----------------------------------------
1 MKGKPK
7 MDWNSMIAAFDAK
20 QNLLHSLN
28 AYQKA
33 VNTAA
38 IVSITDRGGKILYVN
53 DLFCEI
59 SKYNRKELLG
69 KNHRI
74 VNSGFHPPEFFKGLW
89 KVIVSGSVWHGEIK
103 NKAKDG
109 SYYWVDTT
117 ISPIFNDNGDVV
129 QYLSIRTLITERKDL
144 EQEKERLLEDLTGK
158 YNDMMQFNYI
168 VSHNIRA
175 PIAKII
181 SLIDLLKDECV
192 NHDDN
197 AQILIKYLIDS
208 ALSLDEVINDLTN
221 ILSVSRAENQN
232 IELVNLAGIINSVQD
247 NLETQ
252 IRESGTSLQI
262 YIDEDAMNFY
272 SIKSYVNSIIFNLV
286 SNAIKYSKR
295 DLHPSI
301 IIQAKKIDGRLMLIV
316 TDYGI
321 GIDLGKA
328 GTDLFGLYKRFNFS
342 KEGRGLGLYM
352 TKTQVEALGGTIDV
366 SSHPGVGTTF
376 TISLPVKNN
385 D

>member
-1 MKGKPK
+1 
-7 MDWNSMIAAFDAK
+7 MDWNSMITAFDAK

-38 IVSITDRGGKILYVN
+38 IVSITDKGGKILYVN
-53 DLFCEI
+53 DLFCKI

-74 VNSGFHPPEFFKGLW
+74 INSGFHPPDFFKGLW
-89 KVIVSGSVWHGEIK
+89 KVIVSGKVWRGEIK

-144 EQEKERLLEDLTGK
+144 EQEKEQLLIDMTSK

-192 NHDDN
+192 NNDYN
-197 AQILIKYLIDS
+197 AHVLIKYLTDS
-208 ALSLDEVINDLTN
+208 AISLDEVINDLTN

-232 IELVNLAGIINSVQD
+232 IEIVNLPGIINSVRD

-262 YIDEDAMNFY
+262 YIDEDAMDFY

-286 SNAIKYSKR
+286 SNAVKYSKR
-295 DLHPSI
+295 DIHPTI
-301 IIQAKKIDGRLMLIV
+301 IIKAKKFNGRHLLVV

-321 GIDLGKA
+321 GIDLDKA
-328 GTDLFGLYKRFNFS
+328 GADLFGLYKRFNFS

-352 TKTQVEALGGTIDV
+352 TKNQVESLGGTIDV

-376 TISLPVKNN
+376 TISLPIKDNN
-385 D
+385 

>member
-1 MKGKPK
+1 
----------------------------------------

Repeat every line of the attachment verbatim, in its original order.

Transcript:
1 MKGKPK
7 MDWNSMIAAFDAK
20 QNLLHSLN
28 AYQKA
33 VNTAA
38 IVSITDRGGKILYVN
53 DLFCEI
59 SKYNRKELLG
69 KNHRI
74 VNSGFHPPEFFKGLW
89 KVIVSGSVWHGEIK
103 NKAKDG
109 SYYWVDTT
117 ISPIFNDNGDVV
129 QYLSIRTLITERKDL
144 EQEKERLLEDLTGK
158 YNDMMQFNYI
168 VSHNIRA
175 PIAKII
181 SLIDLLKDECV
192 NHDDN
197 AQILIKYLIDS
208 ALSLDEVINDLTN
221 ILSVSRAENQN
232 IELVNLAGIINSVQD
247 NLETQ
252 IRESGTSLQI
262 YIDEDAMNFY
272 SIKSYVNSIIFNLV
286 SNAIKYSKR
295 DLHPSI
301 IIQAKKIDGRLMLIV
316 TDYGI
321 GIDLGKA
328 GTDLFGLYKRFNFS
342 KEGRGLGLYM
352 TKTQVEALGGTIDV
366 SSHPGVGTTF
376 TISLPVKNN
385 D

>member
-1 MKGKPK
+1 
-7 MDWNSMIAAFDAK
+7 MDWNSMITAFDAK

-38 IVSITDRGGKILYVN
+38 IVSITDKGGKILYVN
-53 DLFCEI
+53 DLFCKI

-74 VNSGFHPPEFFKGLW
+74 INSGFHPPDFFKGLW
-89 KVIVSGSVWHGEIK
+89 KVIVSGKVWRGEIK

-144 EQEKERLLEDLTGK
+144 EQEKEQLLIDMTSK

-192 NHDDN
+192 NNDYN
-197 AQILIKYLIDS
+197 AHVLIKYLTDS
-208 ALSLDEVINDLTN
+208 AISLDEVINDLTN

-232 IELVNLAGIINSVQD
+232 IEIVNLPGIINSVRD

-262 YIDEDAMNFY
+262 YIDEDAMDFY

-286 SNAIKYSKR
+286 SNAVKYSKR
-295 DLHPSI
+295 DIHPTI
-301 IIQAKKIDGRLMLIV
+301 IIKAKKFNGRHLLVV

-321 GIDLGKA
+321 GIDLDKA
-328 GTDLFGLYKRFNFS
+328 GADLFGLYKRFNFS

-352 TKTQVEALGGTIDV
+352 TKNQVESLGGTIDV

-376 TISLPVKNN
+376 TISLPIKDNN
-385 D
+385 

>member
-1 MKGKPK
+1 